Have you ever wondered what the difference is between the terms perpendicular and perpendicularity?
“Perpendicular” is an elementary geometry term that conveys two lines, objects, or planes intersecting at a 90-degree angle. “Perpendicularity” is a geometric dimensioning and tolerancing (GD&T) term that has a very specific, and slightly different, meaning. GD&T terms are frequently used in contract manufacturing to define and communicate design intent and part function.
In this latest installment of our Design for Manufacturing (DFM) series, we dig into GD&T perpendicularity, what it is, and why it matters when designing your precision machined parts.
What Is Perpendicularity?
Perpendicularity establishes the tolerance zone in which a feature must lie to be accepted as perpendicular. It’s a type of orientation control that is always relative to a datum (i.e.,the main or primary feature on a part).
In part drawings, engineers note perpendicularity to specify the acceptable tolerance to which the orientation of a right-angled part feature may vary. But here’s what often trips up engineers: perpendicularity, like parallelism, is measured in length, not degrees.
For example, suppose you hire a crew to install a flagpole in your front yard. You designate a specific circular patch (the tolerance zone) where they could install the flagpole. If the flagpole is installed anywhere within that patch, you’ll be satisfied—or so you think.
The crew installs the flagpole inside your tolerance zone. The bottom of the flagpole (which connects to the ground, or the “datum” in this case) is within the tolerance zone. The top of the flagpole is also within the tolerance zone. But the flagpole itself looks like the Leaning Tower of Pisa!
You gave the crew a specific tolerance, which they followed. But if you wanted to guarantee that flagpole was roughly straight, you also needed to provide perpendicularity.
If a straight edge was placed against the bottom of the flagpole, your perpendicularity measurement would be the acceptable distance that the top of the flagpole could deviate from that straight edge.
Perpendicularity Makes Parts Manufacturable
Why not just tell your flagpole crew that you want the flagpole installed at a perfect 90 degree angle? For a flagpole, that instruction might be good enough. But when you’re dealing with precision parts holding extremely tight tolerances, you need to be more specific.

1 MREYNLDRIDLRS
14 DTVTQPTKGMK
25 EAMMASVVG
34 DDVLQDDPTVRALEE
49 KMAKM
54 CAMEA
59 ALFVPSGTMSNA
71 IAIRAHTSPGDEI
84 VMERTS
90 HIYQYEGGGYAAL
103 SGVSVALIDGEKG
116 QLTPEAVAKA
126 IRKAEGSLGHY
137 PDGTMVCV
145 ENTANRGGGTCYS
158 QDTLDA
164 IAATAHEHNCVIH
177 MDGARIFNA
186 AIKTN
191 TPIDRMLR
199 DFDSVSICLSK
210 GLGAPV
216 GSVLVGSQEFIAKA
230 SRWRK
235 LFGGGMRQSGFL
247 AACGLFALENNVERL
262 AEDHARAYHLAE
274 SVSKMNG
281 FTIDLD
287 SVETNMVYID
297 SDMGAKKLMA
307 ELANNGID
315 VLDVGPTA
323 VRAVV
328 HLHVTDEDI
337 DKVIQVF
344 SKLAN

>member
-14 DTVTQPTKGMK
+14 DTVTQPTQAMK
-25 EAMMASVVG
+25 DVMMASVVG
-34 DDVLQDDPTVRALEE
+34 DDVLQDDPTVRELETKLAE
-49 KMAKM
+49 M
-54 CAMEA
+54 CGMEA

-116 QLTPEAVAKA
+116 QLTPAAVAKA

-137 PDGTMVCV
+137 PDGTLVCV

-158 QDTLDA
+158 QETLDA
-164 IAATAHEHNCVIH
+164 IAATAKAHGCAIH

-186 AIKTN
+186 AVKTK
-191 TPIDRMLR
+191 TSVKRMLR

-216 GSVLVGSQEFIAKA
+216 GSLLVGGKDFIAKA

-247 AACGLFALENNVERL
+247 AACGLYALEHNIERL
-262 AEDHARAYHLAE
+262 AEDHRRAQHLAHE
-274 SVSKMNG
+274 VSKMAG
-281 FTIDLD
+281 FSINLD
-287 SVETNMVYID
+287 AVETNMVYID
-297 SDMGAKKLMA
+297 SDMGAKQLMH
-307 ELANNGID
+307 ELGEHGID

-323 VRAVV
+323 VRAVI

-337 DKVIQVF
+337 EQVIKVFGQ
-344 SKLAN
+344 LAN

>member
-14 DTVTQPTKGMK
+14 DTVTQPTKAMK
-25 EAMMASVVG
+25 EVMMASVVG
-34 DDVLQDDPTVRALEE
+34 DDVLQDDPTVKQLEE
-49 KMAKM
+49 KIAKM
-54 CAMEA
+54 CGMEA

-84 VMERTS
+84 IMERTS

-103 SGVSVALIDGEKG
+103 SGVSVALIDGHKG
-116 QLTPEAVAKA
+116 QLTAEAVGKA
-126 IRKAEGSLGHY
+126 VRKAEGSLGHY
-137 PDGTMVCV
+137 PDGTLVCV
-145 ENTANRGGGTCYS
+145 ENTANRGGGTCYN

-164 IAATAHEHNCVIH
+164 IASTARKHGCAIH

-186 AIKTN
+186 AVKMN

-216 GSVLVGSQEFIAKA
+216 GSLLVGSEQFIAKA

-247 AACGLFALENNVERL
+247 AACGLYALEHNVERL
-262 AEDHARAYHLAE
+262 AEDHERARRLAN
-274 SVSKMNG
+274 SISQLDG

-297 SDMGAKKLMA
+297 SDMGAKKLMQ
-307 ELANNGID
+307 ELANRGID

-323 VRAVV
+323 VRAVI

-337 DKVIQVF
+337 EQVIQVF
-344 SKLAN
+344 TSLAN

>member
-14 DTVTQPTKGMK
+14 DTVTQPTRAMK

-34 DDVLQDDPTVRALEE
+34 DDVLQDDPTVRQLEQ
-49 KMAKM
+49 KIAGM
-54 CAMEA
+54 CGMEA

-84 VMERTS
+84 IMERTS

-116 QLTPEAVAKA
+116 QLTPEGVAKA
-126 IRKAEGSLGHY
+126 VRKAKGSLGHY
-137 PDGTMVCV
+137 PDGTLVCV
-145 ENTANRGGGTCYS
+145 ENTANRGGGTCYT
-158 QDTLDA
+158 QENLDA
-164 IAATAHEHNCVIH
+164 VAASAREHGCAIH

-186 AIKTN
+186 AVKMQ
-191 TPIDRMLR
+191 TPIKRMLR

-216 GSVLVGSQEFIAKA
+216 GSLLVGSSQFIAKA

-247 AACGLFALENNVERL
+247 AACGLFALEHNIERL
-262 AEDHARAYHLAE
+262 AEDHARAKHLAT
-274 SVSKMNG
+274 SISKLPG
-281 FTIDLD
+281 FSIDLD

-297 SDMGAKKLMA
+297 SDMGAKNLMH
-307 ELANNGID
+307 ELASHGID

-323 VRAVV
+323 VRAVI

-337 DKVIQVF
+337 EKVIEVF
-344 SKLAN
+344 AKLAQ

Holding an exact 90 degree angle (90.000) without any variation is nearly impossible. Perfect right angles very rarely appear in nature, and although they’re very easy to design, they’re extremely difficult to achieve with even the most advanced machining equipment. Tool speed, tool pressure, tool wear, and even the age of the oil in the machine can all create miniscule variations in a part’s exact angle.
Perpendicularity accounts for this reality and allows you to identify an acceptable range of variation for manufacturing that still allows your part to function as intended.
Perpendicularity vs Angle in Constraint
We often see designs requesting “a perpendicularity of .5 degrees,” but that reference is like mixing apples and oranges. What a customer usually means is that they want their contract manufacturer to hold a 90 degree angle, ± 0.5 degrees. That callout is actually holding a specific angle in constraint. If you want to hold an angle in constraint, note the required angle with an ideal ± tolerance.
Although you can call out an angle in constraint, keep in mind that perpendicularity, when used correctly, will constrain the angle and the variation of form of the specified feature. Perpendicularity is also a three-dimensional constraint and can address the feature from multiple views, whereas an angle in constraint is two-dimensional and has to be called out one angle at a time.
Specificity = Success
One of the reasons we love GD&T is that it allows us to talk to other engineers using a shared vocabulary. When used wisely, GD&T can express the details of design intent and help your contract manufacturing partner understand your requirements.
Perpendicularity is one of those callouts that can convey a lot of information up front—or cause back and forth communication that may delay getting your quote back to you. If you’d like to learn more about GD&T, check out the resources we’ve pulled together on this topic.
And please reach out if you ever have questions or need clarification on a GD&T callout! Our team is committed to being your precision machining partner and making the parts you need. See what we can do for you—request a quote for your next project today.